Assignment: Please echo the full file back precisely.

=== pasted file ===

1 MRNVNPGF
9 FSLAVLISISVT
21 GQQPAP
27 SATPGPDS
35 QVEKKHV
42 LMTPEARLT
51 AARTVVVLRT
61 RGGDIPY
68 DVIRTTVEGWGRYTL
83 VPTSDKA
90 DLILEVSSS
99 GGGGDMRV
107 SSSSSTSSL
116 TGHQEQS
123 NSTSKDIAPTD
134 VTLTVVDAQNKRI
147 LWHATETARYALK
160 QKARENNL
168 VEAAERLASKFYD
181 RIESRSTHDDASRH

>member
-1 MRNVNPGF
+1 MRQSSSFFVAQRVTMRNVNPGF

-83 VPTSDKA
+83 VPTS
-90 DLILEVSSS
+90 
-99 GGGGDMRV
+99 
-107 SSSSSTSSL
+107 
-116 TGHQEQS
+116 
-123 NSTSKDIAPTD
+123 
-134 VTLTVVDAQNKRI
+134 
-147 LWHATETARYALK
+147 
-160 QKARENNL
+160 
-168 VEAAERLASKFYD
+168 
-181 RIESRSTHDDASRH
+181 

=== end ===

1 MRNVNPGF
9 FSLAVLISISVT
21 GQQPAP
27 SATPGPDS
35 QVEKKHV
42 LMTPEARLT
51 AARTVVVLRT
61 RGGDIPY
68 DVIRTTVEGWGRYTL
83 VPTSDKA
90 DLILEVSSS
99 GGGGDMRV
107 SSSSSTSSL
116 TGHQEQS
123 NSTSKDIAPTD
134 VTLTVVDAQNKRI
147 LWHATETARYALK
160 QKARENNL
168 VEAAERLASKFYD
181 RIESRSTHDDASRH

>member
-1 MRNVNPGF
+1 MRQSSSFFVAQRVTMRNVNPGF

-83 VPTSDKA
+83 VPTS
-90 DLILEVSSS
+90 
-99 GGGGDMRV
+99 
-107 SSSSSTSSL
+107 
-116 TGHQEQS
+116 
-123 NSTSKDIAPTD
+123 
-134 VTLTVVDAQNKRI
+134 
-147 LWHATETARYALK
+147 
-160 QKARENNL
+160 
-168 VEAAERLASKFYD
+168 
-181 RIESRSTHDDASRH
+181 